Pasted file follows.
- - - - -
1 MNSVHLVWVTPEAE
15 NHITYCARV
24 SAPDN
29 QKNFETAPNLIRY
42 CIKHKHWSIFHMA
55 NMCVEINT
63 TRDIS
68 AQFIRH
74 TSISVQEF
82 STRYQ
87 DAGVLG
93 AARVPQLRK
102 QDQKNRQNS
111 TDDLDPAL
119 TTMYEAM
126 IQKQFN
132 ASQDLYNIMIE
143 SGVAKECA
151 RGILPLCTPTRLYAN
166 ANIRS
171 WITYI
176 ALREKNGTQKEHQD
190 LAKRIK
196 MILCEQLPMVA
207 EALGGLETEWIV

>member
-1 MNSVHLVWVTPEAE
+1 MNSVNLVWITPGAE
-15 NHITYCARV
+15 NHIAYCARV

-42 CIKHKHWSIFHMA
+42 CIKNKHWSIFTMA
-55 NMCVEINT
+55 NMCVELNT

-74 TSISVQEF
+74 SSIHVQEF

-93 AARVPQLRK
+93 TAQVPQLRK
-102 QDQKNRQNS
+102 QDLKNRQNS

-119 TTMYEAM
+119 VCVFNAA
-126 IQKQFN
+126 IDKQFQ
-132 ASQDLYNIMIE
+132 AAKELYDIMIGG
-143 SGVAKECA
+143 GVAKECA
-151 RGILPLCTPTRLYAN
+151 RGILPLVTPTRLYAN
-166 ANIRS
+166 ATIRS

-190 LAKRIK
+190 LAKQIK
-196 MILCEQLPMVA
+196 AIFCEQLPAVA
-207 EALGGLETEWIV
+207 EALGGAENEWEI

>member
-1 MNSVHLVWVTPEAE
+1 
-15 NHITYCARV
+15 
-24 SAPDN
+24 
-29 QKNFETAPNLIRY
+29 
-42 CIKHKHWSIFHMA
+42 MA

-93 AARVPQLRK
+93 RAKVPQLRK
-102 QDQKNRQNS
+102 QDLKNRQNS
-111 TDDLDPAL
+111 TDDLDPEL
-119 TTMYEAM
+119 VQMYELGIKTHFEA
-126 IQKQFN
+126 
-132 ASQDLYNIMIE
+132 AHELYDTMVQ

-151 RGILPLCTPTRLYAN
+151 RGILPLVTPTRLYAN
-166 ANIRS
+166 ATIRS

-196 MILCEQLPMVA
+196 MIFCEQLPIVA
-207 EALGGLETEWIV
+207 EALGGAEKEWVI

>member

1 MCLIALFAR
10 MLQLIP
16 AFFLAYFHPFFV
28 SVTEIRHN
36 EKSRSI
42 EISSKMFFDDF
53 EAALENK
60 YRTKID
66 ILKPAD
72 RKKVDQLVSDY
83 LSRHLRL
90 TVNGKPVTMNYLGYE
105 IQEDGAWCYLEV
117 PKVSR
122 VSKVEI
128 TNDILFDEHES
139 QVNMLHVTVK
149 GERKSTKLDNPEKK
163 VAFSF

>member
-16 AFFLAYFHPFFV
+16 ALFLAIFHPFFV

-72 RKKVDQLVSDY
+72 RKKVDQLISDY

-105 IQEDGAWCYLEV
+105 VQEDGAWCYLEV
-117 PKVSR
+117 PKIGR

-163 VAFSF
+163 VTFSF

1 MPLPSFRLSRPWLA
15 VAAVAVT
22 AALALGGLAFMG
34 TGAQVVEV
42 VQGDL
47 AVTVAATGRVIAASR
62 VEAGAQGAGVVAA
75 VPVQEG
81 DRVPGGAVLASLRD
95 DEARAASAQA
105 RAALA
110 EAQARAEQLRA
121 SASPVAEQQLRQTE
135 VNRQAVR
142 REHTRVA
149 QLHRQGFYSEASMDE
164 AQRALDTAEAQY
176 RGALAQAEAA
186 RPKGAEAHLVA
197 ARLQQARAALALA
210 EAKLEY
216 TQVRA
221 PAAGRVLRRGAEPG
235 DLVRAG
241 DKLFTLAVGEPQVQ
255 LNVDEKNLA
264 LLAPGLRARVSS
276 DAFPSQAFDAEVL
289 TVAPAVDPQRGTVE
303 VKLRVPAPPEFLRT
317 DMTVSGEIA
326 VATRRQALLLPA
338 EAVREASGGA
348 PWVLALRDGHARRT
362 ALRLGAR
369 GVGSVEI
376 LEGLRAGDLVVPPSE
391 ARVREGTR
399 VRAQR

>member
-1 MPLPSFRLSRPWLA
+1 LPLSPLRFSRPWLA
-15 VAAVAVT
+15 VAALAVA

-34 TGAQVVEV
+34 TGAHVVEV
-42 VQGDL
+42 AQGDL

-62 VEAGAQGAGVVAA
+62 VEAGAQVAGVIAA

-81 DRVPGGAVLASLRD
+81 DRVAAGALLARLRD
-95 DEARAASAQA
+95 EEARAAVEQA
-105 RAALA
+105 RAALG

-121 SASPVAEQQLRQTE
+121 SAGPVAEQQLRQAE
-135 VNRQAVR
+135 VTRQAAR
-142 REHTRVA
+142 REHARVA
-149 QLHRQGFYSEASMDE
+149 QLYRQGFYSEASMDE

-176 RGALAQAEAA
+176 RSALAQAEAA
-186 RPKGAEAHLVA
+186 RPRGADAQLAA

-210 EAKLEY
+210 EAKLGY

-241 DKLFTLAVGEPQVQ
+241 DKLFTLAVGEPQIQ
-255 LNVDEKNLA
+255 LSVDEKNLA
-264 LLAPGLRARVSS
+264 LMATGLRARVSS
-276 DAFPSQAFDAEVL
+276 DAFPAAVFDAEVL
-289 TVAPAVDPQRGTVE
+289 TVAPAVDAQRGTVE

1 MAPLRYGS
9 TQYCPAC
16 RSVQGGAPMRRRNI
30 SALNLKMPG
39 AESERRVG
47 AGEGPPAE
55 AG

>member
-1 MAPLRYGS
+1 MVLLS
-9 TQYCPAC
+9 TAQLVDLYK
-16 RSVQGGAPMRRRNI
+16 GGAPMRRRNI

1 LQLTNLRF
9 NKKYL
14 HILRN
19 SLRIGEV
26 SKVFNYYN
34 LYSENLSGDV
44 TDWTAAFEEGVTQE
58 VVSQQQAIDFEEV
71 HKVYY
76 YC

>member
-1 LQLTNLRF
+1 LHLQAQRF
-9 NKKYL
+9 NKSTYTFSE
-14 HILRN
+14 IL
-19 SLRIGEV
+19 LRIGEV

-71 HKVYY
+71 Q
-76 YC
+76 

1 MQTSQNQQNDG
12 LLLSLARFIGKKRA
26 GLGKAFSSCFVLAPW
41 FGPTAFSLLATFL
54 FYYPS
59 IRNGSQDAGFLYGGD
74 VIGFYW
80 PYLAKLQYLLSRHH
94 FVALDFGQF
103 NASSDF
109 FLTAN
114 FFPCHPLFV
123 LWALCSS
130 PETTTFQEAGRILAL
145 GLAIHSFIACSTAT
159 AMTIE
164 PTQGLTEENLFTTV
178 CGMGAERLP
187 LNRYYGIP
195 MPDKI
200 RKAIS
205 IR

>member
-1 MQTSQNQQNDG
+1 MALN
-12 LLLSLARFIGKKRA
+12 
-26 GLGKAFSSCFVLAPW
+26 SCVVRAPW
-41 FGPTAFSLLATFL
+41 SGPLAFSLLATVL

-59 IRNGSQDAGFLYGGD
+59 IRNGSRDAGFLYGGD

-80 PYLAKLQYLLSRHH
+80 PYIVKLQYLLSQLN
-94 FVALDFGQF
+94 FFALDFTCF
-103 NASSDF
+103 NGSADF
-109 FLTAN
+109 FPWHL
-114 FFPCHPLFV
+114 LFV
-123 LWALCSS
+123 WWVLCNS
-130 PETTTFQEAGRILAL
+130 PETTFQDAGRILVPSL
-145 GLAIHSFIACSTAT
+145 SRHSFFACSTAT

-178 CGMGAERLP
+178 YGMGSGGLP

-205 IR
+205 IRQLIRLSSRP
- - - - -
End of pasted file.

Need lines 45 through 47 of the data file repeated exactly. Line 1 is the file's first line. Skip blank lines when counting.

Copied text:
-132 ASQDLYNIMIE
+132 AAKELYDIMIGG
-143 SGVAKECA